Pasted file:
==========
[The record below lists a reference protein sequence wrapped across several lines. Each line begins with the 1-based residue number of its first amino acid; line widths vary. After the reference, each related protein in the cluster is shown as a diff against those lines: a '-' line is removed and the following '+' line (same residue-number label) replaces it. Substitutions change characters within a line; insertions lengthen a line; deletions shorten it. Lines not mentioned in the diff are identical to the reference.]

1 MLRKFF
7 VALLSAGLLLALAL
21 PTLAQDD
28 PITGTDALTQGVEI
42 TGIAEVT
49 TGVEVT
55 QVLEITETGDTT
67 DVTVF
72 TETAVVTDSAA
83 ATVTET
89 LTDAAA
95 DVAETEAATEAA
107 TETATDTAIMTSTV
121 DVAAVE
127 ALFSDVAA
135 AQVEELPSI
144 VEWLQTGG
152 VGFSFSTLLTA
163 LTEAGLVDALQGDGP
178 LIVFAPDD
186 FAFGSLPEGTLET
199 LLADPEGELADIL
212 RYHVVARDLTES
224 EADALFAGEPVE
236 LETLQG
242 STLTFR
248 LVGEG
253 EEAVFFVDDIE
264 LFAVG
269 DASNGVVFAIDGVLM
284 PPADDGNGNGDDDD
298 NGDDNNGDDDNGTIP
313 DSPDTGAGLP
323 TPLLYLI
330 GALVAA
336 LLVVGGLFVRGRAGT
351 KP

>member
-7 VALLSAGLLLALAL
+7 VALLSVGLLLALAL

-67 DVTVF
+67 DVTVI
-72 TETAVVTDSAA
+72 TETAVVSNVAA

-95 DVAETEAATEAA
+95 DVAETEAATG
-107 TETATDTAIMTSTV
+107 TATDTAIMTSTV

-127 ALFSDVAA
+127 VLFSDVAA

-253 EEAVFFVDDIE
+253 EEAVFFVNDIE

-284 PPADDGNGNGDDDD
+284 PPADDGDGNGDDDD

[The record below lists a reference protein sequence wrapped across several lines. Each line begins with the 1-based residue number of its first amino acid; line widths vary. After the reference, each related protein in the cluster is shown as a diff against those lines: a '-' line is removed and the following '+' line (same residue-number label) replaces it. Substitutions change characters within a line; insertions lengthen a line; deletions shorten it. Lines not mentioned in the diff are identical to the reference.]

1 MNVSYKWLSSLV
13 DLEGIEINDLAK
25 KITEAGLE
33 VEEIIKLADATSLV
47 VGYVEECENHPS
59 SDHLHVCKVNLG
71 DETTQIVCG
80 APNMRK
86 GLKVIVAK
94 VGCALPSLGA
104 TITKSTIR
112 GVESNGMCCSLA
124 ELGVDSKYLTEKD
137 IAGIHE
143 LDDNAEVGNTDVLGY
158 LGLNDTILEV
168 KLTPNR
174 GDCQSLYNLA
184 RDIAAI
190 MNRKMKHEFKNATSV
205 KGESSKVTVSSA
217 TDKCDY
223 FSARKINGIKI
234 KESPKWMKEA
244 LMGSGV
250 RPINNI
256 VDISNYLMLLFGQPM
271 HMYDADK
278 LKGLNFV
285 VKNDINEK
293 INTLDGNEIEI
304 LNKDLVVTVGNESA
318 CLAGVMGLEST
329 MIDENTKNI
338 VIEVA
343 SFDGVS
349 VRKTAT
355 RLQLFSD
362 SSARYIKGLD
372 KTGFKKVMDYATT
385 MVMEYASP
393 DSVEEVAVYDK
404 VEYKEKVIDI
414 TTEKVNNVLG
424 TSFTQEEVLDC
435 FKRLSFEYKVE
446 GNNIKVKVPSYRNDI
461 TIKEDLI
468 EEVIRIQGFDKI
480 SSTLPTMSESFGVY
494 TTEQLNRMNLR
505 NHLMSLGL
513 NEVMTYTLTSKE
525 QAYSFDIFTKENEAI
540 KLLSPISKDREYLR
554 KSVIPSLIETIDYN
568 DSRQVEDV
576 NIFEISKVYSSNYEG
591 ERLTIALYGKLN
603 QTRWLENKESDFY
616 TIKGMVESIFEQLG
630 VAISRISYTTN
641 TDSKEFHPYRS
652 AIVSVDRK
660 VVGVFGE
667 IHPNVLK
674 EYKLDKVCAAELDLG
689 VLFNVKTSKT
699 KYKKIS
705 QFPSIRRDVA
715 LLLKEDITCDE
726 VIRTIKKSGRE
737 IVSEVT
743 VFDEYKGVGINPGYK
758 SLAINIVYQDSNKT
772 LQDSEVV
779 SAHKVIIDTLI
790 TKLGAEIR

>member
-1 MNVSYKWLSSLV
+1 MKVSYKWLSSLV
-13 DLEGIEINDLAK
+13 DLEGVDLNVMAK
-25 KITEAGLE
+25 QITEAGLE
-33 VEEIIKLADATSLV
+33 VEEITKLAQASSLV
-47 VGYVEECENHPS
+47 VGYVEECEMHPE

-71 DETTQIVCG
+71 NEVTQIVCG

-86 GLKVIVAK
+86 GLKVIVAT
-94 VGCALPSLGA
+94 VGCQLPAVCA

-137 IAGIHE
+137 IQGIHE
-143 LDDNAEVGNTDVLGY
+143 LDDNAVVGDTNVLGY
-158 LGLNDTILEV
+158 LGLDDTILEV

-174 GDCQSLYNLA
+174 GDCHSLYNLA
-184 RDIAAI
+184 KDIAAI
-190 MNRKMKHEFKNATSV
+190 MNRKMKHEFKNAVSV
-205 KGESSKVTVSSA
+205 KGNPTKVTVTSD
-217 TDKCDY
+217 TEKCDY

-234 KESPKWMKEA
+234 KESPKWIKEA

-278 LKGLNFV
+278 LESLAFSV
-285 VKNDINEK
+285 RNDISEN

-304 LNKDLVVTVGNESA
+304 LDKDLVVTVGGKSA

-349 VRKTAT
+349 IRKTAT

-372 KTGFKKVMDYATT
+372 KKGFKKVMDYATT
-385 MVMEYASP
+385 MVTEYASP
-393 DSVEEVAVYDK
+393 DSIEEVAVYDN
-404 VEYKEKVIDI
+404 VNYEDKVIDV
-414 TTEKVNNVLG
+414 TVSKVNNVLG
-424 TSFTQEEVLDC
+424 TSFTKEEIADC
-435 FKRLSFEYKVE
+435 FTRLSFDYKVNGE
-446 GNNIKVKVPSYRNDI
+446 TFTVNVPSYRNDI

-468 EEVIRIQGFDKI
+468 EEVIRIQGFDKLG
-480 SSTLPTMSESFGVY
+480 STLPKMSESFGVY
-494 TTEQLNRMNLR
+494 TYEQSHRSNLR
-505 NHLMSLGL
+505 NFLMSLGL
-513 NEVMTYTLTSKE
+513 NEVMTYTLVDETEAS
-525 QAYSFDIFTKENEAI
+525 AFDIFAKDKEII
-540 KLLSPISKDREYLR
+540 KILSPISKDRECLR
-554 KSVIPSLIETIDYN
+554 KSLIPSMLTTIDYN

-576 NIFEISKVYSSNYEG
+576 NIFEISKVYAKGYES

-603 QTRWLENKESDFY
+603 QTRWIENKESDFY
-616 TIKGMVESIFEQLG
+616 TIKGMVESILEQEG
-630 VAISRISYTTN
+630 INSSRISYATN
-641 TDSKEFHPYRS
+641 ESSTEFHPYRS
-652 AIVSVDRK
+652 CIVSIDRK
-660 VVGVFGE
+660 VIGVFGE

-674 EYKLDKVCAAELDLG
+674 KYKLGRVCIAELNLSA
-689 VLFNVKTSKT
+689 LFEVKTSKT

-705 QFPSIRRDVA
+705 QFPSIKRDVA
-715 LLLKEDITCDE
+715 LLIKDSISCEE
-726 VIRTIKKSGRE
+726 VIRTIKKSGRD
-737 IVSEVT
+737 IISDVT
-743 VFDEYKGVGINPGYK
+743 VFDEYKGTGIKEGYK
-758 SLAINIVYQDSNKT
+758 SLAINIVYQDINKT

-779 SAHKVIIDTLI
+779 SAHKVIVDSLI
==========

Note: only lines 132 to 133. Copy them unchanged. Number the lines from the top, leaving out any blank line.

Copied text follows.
772 LQDSEVV
779 SAHKVIIDTLI